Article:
Enhancing Jewish Learning & Engagement in Preschool Life
January 25th, 2018
Preschool is an extraordinary time of connectedness and openness for children as well as parents. At no other time will parents be so involved—so literally present—in their children’s schooling. During the early childhood years, parents reshape the way they spend their time, who they spend it with, and who they turn to as advisors. Children are also eager to learn and are developing socio-emotionally, cognitively, and spiritually.
To take advantage of this time in families’ lives, in 2011 the Early Childhood Family Engagement Initiative (ECFEI) of the Jewish Community Federation and Endowment Fund of San Francisco, the Peninsula, Marin and Sonoma Counties, with significant support from the Jim Joseph Foundation, launched the Jewish Resource Specialist (JRS) Initiative. The JRS Initiative is intended to make the early childhood years a true gateway into Jewish life for children and their families. With ongoing coaching, mentoring, and supports from the JRS faculty at ECFEI, a teacher or other staff member is designated to spend 10 hours per week as a preschool’s JRS educator. In this role they are tasked with deepening Jewish learning at the preschool and increasing family engagement in Jewish life more generally. The JRS Initiative is designed to help Jewish early childhood education (ECE) programs realize their commitment to build a Jewish experience and environment for children and families.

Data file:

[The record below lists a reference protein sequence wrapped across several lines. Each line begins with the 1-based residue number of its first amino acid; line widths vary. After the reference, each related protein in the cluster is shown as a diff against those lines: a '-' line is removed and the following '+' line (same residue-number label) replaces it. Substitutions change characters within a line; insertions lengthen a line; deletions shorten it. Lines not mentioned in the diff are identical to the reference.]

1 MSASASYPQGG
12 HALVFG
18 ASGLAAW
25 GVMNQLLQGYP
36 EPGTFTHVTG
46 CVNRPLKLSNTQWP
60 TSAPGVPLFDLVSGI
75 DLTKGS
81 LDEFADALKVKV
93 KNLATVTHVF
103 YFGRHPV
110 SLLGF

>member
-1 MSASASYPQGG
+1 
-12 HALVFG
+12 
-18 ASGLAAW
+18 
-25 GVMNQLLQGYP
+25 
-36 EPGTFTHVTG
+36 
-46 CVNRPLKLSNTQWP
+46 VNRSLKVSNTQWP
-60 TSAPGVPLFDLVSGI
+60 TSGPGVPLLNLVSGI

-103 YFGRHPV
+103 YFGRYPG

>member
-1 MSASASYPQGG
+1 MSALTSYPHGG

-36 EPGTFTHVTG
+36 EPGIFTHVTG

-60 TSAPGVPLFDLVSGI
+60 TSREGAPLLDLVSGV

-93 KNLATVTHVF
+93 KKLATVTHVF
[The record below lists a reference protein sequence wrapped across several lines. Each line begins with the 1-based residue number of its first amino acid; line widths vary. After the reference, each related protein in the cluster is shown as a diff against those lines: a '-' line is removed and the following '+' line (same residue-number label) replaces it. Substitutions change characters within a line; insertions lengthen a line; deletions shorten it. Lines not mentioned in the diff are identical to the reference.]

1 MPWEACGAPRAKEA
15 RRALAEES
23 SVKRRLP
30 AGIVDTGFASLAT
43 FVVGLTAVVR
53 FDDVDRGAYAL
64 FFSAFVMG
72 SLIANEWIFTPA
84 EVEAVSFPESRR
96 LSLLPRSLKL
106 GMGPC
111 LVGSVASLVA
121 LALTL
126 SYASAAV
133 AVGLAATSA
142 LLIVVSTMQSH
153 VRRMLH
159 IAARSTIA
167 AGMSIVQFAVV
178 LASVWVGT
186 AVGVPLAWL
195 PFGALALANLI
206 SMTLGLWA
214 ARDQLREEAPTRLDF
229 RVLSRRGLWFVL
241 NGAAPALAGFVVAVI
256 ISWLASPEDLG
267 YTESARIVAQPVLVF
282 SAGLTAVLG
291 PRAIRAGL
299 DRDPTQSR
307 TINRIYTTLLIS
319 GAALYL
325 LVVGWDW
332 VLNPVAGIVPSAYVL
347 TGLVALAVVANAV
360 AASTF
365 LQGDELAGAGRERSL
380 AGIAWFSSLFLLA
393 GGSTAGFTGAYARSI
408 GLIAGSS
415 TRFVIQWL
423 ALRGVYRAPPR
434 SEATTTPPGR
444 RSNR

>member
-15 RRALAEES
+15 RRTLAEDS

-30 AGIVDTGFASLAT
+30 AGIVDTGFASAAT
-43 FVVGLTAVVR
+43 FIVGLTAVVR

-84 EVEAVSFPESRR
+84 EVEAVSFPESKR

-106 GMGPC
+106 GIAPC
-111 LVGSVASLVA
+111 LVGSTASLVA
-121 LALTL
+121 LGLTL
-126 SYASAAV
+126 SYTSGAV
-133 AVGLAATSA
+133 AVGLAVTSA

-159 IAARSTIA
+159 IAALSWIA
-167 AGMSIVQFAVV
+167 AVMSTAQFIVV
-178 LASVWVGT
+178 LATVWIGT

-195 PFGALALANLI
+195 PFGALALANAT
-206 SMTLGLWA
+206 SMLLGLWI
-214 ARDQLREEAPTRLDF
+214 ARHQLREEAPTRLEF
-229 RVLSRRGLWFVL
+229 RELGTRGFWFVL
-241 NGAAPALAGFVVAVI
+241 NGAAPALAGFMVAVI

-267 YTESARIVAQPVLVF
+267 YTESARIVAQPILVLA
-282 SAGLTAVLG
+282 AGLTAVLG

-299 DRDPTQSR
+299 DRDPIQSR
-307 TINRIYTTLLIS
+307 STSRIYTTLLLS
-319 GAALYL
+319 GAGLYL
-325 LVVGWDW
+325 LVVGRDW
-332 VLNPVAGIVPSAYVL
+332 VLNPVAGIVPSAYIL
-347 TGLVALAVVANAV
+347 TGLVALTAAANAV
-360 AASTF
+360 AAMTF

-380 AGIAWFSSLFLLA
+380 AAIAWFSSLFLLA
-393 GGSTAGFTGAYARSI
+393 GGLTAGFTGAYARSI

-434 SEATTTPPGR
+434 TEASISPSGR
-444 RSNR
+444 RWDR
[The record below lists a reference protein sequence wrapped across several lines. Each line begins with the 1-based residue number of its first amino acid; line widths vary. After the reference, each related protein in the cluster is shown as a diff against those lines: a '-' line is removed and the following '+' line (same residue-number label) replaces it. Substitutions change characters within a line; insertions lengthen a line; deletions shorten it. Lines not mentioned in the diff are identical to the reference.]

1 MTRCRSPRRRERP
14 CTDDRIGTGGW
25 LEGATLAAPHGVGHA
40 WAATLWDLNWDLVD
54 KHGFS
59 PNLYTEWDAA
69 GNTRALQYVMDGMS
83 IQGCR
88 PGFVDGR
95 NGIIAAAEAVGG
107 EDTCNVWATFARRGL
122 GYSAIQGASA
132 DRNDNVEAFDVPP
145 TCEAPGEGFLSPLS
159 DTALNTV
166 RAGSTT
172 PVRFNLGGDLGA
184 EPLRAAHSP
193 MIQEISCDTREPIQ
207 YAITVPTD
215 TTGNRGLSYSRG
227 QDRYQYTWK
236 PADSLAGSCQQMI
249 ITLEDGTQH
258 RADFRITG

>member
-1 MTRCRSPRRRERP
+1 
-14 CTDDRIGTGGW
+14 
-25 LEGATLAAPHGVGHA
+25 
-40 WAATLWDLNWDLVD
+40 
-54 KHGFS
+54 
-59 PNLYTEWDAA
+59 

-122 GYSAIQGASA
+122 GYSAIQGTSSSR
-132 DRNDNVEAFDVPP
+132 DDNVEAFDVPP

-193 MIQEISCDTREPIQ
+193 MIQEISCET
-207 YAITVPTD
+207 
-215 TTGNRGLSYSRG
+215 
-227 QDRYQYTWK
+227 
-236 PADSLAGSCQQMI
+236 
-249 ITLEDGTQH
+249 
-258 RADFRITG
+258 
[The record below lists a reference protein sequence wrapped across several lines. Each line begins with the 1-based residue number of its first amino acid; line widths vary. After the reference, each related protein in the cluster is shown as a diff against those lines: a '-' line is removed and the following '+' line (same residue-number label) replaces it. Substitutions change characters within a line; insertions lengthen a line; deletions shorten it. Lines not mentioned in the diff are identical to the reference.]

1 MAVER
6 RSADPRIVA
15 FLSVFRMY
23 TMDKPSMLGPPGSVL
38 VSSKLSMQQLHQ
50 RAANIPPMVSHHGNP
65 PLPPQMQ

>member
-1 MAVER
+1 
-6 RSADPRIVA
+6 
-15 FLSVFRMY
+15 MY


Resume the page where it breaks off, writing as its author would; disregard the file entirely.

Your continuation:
The JRS Initiative also addresses the dearth of leaders working to build the field of Jewish ECE. Those who want to focus on Jewish ECE and build communities of engaged Jewish families with preschool-aged children are challenged to find the support, mentors, and professional development opportunities they need to craft a career path. The JRS Initiative seeks to meet these field-wide demands by developing the skills and Jewish knowledge of small cohorts of JRS educators who then bring ideas and guidance to their schools.
The JRS model has demonstrated, over two cohorts of ECE programs, that it can effectively address these needs during a three-year cycle of grant funding, educational curricula, and corollary supports. Evidence from an evaluation of the JRS pilot and subsequent data collected in 2017 provide evidence of lasting change.